Medal of the Zoological Society of Hamburg introduced in bronze, silver and gold was presented to those who distinguished themselves in creation of the Zoological Garden of Hamburg (Zoologischer Garten zu Hamburg) and made valuable contribution to its further development.
The Zoological Society of Hamburg (Zoologischen Gesellschaft) was established on July 10, 1860 as a joint-stock company on initiative of a number of wealthy Hamburg citizens under the guidance of a local merchant and former member of parliament in the German government at Frankfurt am Main, holder of the Commander cross of the Austrian Leopold Orden, Ernst Freiherr von Merck (20.11.1811-06.07.1863). Other notable co-founders were zoologist Karl August Möbius (07.02.1825-26.04.1908), lawyer Heinrich Föhring (1832-31.03.1907) and oceanologist Heinrich Adolph Meyer (11.09.1822-01.05.1889). Selling of shares secured enough funds to purchase a 13-hectare plot of land outside the city walls, next to Hamburg gates (Dammthor) that separated Old City (Altstadt) from the New City (Neustadt). Previously that territory housed pasture, military training ground and potato field. The Zoological Garden of Hamburg opened on May 17, 1863, was the fifth German zoo, following Berlin, Frankfurt, Cologne and Dresden. Alfred Edmund Brehm (02.02.1829-11.11.1884), German traveler, naturalist and author of the world-famous illustrated encyclopedia “Brehm’s Life of Animals” (Illustrirtes Thierleben. Eine allgemeine Kunde des Thierreichs), was made its first director. He held that post until November 23, 1866, when he was fired out following a conflict with the administration of the zoo.
Back in 1863, population of Hamburg numbered 300,000 citizens only. However, 54,000 people approximately visited Zoologischer Garten during the first week of its operation. The zoo faced its popularity peak in 1863-1873 with annual attendance between 225,000 and 355,000 visitors.
The Zoological Garden of Hamburg fell into decay during the Great War and its final days concurred with the depression faced by the short-lived Weimar Republic. The Zoological Society of Hamburg was liquidated on December 30, 1920 and the zoo itself was closed soon after the Christmas holidays, on January 21, 1921. Subsequent attempts of enthusiastic investors to keep the local landmark afloat were doomed to failure because of the general collapse of the German economy following the 1929 stock market crash. Come 1929, the Zoological Garden of Hamburg was declared bankrupt. The final effort to save the zoo by turning it into half-amusement and half-bird park (Vogel- und Volkspark) failed in 1931, and the once famous Zoologischer Garten zu Hamburg that housed one of the world’s best aquariums, was closed forever.
Having completed that necessary historical digression let’s return to the main subject of an article. Design of the medal was elaborated by the Austrian painter Edward Jakob von Steinle (02.07.1810-19.09.1886), and die was created by the German medalist Carl Heinrich Lorenz (24.08.1810-06.01.1888).
Centre of an obverse with raised border showed intricate composition made of six semi-circles bearing images of numerous animals, birds and insects: butterfly, centipede, grasshopper, bee, beetle, scorpion, starfish, crab, serpent, fish, eel, crocodile, dolphin, owl, eagle, hawk, flamingo, horse, goat and fox. A full-face image of a lion was placed in the very centre. Names of designer and medalist executed in capital letters were situated at the bottom of the two lower semi-circles: “Steinle Inv.[enit]”, i.e. “Created by Steinle” on the left, and “Lorenz F.[ecit]”, i.e. “Executed by Lorenz” on the right. Ornamental protruding trigons, three in total, were placed between two upper semi-circles and on each side of the two lower semi-circles. The whole composition encircled with raised border was placed against a grid made of crossed rods that symbolized zoo cages.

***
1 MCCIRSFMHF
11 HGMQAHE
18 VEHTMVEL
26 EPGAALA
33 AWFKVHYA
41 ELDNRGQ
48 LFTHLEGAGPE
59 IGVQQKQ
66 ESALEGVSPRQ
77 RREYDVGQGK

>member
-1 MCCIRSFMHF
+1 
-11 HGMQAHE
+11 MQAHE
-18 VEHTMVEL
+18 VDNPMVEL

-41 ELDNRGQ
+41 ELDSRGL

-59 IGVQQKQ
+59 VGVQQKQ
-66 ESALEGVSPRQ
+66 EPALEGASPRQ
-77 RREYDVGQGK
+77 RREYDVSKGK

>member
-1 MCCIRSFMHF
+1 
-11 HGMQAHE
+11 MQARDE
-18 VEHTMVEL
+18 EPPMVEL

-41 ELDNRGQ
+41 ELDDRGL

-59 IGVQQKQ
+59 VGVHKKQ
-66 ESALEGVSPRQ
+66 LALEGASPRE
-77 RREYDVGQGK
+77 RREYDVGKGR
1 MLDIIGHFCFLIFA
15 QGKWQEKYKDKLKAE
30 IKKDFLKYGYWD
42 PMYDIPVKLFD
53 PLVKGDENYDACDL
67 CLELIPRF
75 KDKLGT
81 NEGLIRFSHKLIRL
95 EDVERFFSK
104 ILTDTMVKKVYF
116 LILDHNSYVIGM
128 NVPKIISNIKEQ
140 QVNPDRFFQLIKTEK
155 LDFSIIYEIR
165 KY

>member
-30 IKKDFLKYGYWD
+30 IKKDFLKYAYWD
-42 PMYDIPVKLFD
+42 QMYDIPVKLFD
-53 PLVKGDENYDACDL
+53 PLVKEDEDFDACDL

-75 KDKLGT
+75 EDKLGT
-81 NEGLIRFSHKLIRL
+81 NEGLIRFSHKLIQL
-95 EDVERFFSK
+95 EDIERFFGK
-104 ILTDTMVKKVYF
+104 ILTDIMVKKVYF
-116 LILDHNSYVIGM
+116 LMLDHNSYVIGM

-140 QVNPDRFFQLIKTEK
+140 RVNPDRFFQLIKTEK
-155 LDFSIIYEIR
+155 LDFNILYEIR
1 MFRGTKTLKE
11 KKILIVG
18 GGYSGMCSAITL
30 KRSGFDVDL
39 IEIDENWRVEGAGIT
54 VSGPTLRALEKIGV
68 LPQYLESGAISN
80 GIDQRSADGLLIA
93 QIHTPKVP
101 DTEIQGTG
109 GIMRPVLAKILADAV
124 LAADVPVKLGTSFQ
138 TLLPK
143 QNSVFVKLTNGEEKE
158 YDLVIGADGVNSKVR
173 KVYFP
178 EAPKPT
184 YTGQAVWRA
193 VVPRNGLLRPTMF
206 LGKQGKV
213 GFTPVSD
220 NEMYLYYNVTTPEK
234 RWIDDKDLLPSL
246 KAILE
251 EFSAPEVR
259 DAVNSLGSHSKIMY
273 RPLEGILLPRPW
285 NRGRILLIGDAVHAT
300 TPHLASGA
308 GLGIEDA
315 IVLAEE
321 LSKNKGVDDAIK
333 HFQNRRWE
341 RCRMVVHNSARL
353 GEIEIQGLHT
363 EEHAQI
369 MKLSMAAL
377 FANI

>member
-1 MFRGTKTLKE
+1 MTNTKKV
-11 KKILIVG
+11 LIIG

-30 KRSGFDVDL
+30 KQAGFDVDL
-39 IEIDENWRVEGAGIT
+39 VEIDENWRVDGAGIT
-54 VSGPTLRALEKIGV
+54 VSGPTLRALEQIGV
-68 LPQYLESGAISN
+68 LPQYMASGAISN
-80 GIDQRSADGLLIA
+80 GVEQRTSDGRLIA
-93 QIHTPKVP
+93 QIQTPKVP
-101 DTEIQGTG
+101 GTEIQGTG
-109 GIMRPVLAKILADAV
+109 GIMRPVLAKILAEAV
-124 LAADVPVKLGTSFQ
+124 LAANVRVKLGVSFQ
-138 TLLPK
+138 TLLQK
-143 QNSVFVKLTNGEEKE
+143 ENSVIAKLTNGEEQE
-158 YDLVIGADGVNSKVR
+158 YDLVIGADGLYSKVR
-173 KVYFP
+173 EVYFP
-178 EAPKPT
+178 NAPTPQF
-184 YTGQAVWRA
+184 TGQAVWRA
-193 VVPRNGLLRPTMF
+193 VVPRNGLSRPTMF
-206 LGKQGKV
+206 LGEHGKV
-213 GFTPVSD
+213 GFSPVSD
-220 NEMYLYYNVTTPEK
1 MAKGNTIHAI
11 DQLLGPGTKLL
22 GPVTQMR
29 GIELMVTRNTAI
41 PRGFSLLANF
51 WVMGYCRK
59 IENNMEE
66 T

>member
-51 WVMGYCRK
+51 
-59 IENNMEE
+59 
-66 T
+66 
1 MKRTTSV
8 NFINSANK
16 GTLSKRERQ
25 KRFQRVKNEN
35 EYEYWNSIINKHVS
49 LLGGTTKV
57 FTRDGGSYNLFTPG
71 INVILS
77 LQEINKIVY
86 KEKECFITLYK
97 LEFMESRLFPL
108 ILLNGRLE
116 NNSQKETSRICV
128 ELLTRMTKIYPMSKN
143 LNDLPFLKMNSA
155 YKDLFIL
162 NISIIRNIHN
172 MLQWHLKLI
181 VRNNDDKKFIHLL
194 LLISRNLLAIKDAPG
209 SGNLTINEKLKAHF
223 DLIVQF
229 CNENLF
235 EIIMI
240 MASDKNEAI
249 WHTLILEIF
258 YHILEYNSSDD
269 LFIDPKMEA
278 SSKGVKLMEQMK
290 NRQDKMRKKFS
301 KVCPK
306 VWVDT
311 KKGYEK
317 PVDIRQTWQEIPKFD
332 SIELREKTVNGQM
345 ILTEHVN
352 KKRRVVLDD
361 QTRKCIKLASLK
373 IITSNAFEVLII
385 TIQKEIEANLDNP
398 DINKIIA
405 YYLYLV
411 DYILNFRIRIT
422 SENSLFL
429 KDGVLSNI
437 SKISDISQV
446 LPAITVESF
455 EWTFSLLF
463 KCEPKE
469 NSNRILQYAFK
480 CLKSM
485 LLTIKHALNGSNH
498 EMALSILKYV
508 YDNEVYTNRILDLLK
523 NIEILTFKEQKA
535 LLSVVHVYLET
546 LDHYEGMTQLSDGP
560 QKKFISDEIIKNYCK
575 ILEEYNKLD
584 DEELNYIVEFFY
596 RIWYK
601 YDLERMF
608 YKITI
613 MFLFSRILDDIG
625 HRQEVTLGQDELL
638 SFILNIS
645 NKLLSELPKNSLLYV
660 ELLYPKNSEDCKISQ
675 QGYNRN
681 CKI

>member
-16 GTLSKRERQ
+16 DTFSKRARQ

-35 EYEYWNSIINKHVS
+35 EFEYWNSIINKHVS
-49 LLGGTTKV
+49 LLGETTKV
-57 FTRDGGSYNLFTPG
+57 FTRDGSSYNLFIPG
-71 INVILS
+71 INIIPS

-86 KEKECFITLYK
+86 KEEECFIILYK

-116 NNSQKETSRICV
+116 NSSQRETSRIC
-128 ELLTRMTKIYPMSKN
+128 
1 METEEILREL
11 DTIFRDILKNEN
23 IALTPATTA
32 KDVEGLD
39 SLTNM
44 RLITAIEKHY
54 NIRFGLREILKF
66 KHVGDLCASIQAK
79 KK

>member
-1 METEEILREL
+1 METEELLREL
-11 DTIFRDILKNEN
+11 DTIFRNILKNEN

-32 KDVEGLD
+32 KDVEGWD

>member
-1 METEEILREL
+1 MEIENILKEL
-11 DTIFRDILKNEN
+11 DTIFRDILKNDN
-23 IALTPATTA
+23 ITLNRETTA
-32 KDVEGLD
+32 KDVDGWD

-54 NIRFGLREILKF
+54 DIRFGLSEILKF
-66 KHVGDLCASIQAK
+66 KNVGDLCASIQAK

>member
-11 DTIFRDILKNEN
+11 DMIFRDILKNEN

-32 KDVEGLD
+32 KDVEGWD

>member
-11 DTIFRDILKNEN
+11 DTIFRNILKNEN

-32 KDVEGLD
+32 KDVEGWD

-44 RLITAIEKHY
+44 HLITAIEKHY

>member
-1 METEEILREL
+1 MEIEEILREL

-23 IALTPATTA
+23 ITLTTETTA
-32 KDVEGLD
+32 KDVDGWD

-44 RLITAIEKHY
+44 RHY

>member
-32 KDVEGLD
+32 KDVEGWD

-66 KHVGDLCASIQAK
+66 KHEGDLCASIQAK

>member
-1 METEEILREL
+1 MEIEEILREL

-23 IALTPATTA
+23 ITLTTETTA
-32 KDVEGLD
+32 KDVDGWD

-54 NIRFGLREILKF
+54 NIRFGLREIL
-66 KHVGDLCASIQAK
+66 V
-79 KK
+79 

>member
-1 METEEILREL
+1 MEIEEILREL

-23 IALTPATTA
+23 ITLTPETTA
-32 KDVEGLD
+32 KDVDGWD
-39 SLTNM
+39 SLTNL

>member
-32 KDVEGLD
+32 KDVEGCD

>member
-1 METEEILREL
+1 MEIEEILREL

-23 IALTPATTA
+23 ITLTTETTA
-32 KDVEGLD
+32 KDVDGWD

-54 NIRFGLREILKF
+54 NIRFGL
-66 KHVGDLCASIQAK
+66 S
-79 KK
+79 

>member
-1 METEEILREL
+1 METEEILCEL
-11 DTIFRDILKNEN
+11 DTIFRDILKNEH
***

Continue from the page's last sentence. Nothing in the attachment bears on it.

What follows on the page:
An inscription in capital Gothic letters “Zoological Society of Hamburg 1863” (“Die Zoologische Gesellschaft zu Hamburg 1863”) was running in circle inside a ribbon. Miniature equilateral crosses made up of five separate elements were placed between each word. Non intersecting edges of the ribbon were folded at the very top.
Incidentally design of an obverse was reduplicated on the obverse of another medal, viz. “Preis-Medaille der zoologischen Gesellschaft für die Tauben-Ausstellung” introduced four years later, in 1867.
Centre of a reverse with raised border showed winding ribbon against stylized floral background. Name and home city of an awardee (some sources also cite dedication) were engraved on a ribbon. An inscription in capital Gothic letters “Dedicated to friends and patrons of science” (“Der Freunden und Beförderern der Wissenschaft gewidmet”) was running in circle inside a belt. Like on obverse, miniature equilateral crosses made up of five separate elements were placed between each word. The belt was fastened at the very top.
Round medal measuring 56 mm was struck of silver and bronze. The former weighed 73 g while the latter 82 g. However, depending on the year of manufacture those dimensions may differ. Thus, silver medal with engraving from 1882 weighed 80 g. Exclusive gold medal was minted especially for Ernst Freiherr von Merck, but the founder of the Zoologischen Gesellschaft unfortunately passed away before the decoration ceremony.
The medal was presented in square wooden box measuring 72x72 mm with its outer shell covered with red-brown cloth. Interior of the lid was covered with lilac silk, while lower portion of the case was filled with velvet of the same color.